Love. Lust. Lost. Ch. 02byknownobounds©
Another night to remember with Avril
If you missed the first chapter and would like to catch up, it's also in Celebrities under Love. Lust. Lost. (Ch. 01). Thanks!
The ear-shattering shriek of the alarm clock man-handled me out of the deepest sleep. The room was still blanketed in blackness and a sheen of sweat coated my skin.
I reached out and fumbled for the clock, its shrill shout promising to split my skull. My fingers found the plastic case, but it slipped and landed with a thump on the carpet.
I sat up, scrabbling for the bedside lamp. The stark glare assaulted my eyes and I scrunched them shut. I rubbed them with hands screwed up into fists and tried again, but they were still not prepared for the invasion.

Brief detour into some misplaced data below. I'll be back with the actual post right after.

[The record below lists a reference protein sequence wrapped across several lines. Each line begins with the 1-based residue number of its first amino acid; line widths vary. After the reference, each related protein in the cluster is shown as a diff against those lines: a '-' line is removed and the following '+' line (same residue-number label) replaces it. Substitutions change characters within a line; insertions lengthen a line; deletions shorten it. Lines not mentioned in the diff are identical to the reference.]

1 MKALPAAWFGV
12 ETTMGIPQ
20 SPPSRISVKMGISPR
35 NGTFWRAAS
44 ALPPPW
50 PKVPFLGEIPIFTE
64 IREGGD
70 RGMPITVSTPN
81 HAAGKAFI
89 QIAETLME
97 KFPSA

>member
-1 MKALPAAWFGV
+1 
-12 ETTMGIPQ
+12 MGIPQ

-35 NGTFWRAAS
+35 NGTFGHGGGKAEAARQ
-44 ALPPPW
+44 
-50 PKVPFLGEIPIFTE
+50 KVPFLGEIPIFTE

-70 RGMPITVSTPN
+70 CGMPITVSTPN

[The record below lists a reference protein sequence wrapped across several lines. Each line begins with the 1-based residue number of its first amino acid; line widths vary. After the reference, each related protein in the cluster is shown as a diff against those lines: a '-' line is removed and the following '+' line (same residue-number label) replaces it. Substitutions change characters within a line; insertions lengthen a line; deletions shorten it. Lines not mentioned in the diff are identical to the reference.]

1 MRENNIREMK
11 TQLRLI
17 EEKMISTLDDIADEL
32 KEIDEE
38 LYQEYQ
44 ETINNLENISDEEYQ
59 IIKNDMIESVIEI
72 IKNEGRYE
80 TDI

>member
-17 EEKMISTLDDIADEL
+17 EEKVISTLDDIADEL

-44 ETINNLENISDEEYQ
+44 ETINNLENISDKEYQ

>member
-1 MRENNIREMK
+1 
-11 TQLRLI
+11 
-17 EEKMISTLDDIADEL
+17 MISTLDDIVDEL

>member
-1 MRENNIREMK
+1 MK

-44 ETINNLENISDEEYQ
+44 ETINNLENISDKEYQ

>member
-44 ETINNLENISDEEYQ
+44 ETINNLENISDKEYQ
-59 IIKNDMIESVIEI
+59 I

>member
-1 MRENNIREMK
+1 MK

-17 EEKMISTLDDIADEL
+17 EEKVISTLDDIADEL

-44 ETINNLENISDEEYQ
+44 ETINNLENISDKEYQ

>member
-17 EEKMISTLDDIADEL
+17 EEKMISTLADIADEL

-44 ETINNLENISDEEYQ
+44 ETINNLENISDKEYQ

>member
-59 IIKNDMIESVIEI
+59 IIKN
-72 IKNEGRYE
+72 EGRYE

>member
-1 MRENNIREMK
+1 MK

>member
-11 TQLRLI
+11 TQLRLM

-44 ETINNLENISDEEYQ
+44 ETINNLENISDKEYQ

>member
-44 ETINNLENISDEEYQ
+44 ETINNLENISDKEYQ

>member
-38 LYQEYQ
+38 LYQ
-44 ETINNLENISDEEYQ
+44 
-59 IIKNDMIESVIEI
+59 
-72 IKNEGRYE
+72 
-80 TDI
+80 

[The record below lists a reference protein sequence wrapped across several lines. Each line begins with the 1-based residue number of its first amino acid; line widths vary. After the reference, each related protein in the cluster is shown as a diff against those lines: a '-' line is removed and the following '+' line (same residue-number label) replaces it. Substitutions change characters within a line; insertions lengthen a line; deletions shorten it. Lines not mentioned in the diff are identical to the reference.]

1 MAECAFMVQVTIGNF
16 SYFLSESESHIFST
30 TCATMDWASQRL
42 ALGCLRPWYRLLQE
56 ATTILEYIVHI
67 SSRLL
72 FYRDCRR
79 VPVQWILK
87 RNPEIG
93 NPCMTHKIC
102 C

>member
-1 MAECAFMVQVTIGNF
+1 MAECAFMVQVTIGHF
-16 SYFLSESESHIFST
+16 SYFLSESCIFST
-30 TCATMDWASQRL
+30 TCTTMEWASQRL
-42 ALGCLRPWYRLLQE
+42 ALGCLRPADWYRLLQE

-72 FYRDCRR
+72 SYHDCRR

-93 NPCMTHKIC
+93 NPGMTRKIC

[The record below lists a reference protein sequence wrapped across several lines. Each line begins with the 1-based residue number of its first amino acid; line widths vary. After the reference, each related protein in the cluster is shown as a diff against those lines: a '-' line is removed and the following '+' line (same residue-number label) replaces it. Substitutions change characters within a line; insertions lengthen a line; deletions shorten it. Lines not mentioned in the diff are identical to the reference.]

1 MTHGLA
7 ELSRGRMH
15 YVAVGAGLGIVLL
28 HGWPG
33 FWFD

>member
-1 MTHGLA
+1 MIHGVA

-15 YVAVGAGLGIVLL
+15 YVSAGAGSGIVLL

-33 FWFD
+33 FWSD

I swung my foot blindly and connected with the clock. The pain that flared through my toes was sated as the clock hit the wall and spat out the battery, bathing the room in a golden silence.
With my feet flat on the carpet and my elbows on my knees, I rested my chin on my hands and finally managed to open my eyes.
Mornings are not my thing.
My mobile rang. I can't stand musical ring tones, so it trilled like a digital phone. It sounded too much like my alarm clock. I snatched it off the table.
"Yep." I barked.
"Oh dear." It was Dave from work.
"Er. Dave? What the fuck. It's…I don't even know what time it is."
"You told me to wake you, remember? We've got breakfast at the Moat House with BBH at seven. Assuming you still work here obviously."
"Yeah. Cheers mate. How was it yesterday?" I asked, my voice like gravel.
"Quiet. You did the right thing. This meeting goes well, and no one will give a shit anyway. You gonna be there in time?"
"Course I am. Look, what time is it? I think I just killed my clock."
"It's just gone six. You've got an hour. Shall I pick you up?"
"I'll be there before any of you. It's only ten minutes away and I need the air."